Another approach to persuade focuses on the cognitive response (i.e., emotion). The cognitive response approach states that people's emotion response towards the message matters more than how the message is constructed. The idea is that our emotion may be triggered by the message, but the message itself does not produce behaviour change. We change our behaviour because the way we feel about it. The message-learning approach and cognitive response approach tackle persuasion from two angles — the influencer and the influence-e. Obviously, knowing the potential emotion responses to your message is crucial. You may even wish to tailor the message to evoke positive emotion responses. Oftentimes, cognitive responses predicts very well of attitude change and decision making.

Online reviews are a great way to get to know negative cognitive response about your products. People often make the effort to leave reviews when they are disappointed and want to vent. These public negative reviews will have a bad influence on other consumers' purchase intention. That's why fake positive reviews are available for a price. When we see two-sided messages, we are less likely to change our attitudes. As a consumer, when I want to buy something, I usually have good feeling about it already. Thus, I tend to look for confirming evidence from other users to validate my belief. I really try to resist this now, and I do so by looking through negative comments to disconfirm belief and try to objectively evaluate it. (No more spontaneous purchase!)

Compliance is when we agree to a direct request. We often comply without much thoughts.

"Please donate to XYZ to support your community." — I don't even care what XYZ does but I donated.

"Please do not sit on the grass." — what do we need it for?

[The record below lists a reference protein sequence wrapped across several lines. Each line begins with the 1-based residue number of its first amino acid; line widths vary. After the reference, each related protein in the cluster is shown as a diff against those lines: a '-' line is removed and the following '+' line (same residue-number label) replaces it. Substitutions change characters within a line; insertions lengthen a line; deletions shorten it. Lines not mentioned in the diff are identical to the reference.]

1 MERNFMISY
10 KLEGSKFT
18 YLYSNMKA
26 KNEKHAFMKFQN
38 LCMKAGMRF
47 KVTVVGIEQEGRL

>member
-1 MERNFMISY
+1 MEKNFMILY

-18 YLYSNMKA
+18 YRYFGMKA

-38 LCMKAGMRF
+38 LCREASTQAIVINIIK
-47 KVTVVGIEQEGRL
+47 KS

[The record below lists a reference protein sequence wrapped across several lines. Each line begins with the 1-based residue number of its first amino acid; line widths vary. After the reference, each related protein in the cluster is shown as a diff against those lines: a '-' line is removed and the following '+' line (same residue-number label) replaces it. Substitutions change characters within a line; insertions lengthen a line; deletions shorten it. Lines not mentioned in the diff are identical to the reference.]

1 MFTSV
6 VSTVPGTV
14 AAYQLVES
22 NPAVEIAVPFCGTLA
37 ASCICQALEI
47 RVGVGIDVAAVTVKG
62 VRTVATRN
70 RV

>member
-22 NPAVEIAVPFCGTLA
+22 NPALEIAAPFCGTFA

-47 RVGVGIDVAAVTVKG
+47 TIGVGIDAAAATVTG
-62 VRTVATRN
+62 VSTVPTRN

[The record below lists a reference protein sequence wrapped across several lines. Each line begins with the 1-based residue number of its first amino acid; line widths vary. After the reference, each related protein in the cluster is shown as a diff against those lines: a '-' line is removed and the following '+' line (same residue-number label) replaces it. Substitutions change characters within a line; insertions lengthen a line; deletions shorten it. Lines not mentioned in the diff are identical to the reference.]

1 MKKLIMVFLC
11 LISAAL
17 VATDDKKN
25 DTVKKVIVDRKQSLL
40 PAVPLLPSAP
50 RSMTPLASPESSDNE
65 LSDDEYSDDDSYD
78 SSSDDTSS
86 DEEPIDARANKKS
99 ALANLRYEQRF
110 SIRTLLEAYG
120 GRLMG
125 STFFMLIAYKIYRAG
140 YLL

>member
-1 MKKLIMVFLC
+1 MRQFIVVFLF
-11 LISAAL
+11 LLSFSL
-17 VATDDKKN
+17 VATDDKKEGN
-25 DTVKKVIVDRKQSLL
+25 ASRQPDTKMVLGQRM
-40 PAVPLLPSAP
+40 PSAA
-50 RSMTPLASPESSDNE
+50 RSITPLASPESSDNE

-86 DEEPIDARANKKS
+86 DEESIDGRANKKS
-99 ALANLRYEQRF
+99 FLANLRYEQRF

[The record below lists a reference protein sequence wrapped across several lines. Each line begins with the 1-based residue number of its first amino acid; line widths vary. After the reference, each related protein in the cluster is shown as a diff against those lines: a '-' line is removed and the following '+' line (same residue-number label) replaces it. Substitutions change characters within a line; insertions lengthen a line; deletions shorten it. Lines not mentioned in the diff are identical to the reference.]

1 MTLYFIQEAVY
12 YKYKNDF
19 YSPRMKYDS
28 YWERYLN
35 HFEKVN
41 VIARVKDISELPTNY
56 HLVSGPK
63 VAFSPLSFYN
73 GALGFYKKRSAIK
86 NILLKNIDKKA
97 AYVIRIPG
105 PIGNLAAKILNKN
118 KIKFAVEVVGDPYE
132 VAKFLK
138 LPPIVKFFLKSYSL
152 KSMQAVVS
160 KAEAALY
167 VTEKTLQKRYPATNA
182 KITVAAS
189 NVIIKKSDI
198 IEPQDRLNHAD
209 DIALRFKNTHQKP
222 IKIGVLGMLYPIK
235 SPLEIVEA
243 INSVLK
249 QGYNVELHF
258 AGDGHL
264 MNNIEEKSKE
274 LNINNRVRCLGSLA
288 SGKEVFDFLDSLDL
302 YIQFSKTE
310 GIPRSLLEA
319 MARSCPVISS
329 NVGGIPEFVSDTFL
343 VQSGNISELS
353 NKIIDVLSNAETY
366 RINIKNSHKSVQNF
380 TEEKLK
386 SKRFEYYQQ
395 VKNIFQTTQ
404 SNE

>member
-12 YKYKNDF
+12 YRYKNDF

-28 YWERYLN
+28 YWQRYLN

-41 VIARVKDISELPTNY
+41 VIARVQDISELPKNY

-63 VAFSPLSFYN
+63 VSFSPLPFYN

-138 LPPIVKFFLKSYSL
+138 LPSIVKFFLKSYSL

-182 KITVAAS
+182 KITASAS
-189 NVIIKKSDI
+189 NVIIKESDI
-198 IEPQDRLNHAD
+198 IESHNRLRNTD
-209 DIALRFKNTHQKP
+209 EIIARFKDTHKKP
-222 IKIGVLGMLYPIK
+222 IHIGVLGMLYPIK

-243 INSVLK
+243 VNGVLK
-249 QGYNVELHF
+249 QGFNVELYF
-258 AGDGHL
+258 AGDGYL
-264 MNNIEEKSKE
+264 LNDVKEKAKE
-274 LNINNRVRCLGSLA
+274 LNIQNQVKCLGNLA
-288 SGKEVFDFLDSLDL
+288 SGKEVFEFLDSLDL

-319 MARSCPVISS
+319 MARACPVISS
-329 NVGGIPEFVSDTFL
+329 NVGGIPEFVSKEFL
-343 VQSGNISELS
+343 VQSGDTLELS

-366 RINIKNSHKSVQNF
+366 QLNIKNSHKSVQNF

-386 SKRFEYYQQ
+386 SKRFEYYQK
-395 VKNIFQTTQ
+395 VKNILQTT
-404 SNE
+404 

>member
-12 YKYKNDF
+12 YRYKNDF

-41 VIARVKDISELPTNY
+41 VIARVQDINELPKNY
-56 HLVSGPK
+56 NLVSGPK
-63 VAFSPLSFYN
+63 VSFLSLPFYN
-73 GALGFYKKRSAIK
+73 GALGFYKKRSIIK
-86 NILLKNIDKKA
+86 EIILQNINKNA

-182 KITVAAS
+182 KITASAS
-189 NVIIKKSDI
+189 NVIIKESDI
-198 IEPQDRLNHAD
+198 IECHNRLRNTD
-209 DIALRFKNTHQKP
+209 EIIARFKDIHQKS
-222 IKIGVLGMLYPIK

"Please do not bring your dogs into the park." — I hate this sign but I couldn't resist to comply!

The reciprocity norm is a common compliance tactic in our societies, especially in our Asian societies (Oh yes). The kind of social etiquette that once someone helps you, you feel like "you own them" and there is an urge to return the favour in the future.

You like free samples? how about free tastings of food and drinks? I know I do and I tend to fall into the trap of marketers. By receiving freebies, my reciprocity norm is activated. The more freebies I get, the more inclined I feel to return the favour by purchasing the product. yikes!

Another way to induce compliance is commitment-and-consistency principle. It is a mouthful but we've all been there. It means that we can get someone to commit to a small request to induce their need for consistency, leading to their similar response in the future.

You never care about green actions but you agree to chair the green committee of your company. All of a sudden you are advocating green actions in the office — don't print unless you need to, support paper cup removal … you develop a new identity as a green person and care about the environment as soon as you agree to join the green committee. What's more, you are now motivated to remain consistent.

We are often easy to comply when we are facing a scarcity situation.

"Limited weekend special prices!" Limited goods, versions or releases always get me. I lose my sanity to the word "limited". One the one hand, it creates a certain urgency to purchase due to short availability; on the other hand, it conveys the idea that the product is of superior quality via limiting its supply. I constantly fall prey to "limited"! Everything looks better with the "limited" tag...

Obedience occurs when someone obeys a direct command. The command is often from persons with authority. Obedience is different from compliance in that the latter responds to a request willingly.

We are more likely to obey when we face an authoritarian figure. Authority can be from some sort of status (e.g., title, position), wearing a uniform (e.g., lab coat), or a setting (e.g., governmental buildings, police station). Our parents are probably our first authoritarian figures. In patriarchal societies, father figures extend beyond families into heads of organisations. That's why we often nod to our CEOs, rarely challenging the new policies even if we did not agree with them; we always trust "experts" in white coat, even if they appear in commercials.

Born and raised in patriarchal Chinese culture, I have always admired people who speak out bravely what they think, no matter who they confront with. I envy their "rebellion". I was not such a figure. I recalled one typical comment in my primary school reports was "聽話". This word literally translates as "obedient" or "well-behaved". My parents were proud. Being obedient is positively reinforced in a patriarchal society.